When students in the social and behavioral sciences take advanced courses in their major field of study, they are often required to read and evaluate original research reports published as articles in academic journals. This book is designed as a guide for students who are first learning how to engage in this process.
First, it is assumed that the students using this book have limited knowledge of research methods, even though they may have taken a course in introductory research methods (or may be using this book while taking such a course). Because of this assumption, technical terms and jargon such as true experiment are defined when they are first used in this book.
Second, it is assumed that students have only a limited grasp of elementary statistics. Thus, the chapters on evaluating statistical reporting in research reports are confined to criteria that such students can easily comprehend.
Finally, and perhaps most important, it is assumed that students with limited backgrounds in research methods and statistics can produce adequate evaluations of research reports—evaluations that get to the heart of important issues and allow students to draw sound conclusions from published research.
This Book Is Not Written for…
This book is not written for journal editors or members of their editorial review boards. Such professionals usually have had firsthand experience in conducting research and have taken advanced courses in research methods and statistics. Published evaluation criteria for use by these professionals are often terse, full of jargon, and composed of many elements that cannot be fully comprehended without advanced training and experience. This book is aimed at a completely different audience: students who are just beginning to learn how to evaluate original reports of research published in journals.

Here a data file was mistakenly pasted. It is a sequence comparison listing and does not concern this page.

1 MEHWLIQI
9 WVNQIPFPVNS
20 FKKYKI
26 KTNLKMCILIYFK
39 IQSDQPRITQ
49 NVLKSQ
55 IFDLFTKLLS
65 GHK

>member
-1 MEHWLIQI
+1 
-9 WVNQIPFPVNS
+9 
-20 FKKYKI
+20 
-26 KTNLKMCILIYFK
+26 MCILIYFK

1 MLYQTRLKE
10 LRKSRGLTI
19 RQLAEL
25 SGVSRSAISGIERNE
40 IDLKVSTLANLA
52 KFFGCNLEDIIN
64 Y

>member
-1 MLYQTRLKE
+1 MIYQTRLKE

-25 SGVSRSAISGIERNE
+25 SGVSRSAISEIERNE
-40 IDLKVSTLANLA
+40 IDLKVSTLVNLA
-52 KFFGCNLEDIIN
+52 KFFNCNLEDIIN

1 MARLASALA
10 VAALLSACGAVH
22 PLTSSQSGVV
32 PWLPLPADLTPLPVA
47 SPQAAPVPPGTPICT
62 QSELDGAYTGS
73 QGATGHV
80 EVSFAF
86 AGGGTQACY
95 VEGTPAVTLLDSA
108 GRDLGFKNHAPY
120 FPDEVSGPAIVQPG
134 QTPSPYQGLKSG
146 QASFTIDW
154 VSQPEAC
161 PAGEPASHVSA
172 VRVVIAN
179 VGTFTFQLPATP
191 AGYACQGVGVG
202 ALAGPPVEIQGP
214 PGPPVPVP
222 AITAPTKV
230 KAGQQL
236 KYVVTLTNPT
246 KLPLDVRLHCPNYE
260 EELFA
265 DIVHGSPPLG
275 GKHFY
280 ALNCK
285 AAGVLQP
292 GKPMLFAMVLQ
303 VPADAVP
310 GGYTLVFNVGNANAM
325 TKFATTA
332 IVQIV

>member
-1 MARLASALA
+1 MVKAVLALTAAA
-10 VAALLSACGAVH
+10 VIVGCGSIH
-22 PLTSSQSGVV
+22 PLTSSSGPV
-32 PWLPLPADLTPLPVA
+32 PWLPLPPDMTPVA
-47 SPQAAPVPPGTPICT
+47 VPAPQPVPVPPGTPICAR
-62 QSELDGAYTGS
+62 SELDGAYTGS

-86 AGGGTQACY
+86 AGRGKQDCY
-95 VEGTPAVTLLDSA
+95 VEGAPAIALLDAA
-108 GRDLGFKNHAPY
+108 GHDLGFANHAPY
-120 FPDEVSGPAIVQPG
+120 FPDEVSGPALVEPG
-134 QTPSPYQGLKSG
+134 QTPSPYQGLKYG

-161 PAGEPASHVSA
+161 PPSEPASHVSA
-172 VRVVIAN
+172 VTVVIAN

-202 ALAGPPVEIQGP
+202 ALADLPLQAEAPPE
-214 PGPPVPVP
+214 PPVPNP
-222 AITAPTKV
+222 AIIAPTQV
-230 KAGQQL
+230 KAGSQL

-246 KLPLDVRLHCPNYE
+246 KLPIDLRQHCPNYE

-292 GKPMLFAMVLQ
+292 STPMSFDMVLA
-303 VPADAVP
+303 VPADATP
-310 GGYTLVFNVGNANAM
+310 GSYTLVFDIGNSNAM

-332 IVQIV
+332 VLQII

Applying the Evaluation Questions in This Book
Chapters 2 through 13 are organized around evaluation questions that may be answered with a simple “yes” or “no,” where a “yes” indicates that students judge a characteristic to be satisfactory. However, for evaluation questions that deal with complex issues, students may also want to rate each one using a scale from 1 to 5, where 5 is the highest rating. In addition, N/A (not applicable) may be used when students believe a characteristic does not apply, and I/I (insufficient information) may be used if the research report does not contain sufficient information for an informed judgment to be made.
Introduction to the Sixth Edition
1. Background for Evaluating Research Reports
2. Evaluating Titles
3. Evaluating Abstracts
4. Evaluating Introductions and Literature Reviews
5. A Closer Look at Evaluating Literature Reviews
6. Evaluating Samples When Researchers Generalize
7. Evaluating Samples When Researchers Do Not Generalize
8. Evaluating Measures
9. Evaluating Experimental Procedures
10. Evaluating Analysis and Results Sections: Quantitative Research
11. Evaluating Analysis and Results Sections: Qualitative Research
12. Evaluating Discussion Sections
13. Putting It All Together
Appendix A: Quantitative and Qualitative Research: An Overview
Appendix B: Examining the Validity Structure of Qualitative Research
Appendix C: The Limitations of Significance Testing
Appendix D: Checklist of Evaluation Questions
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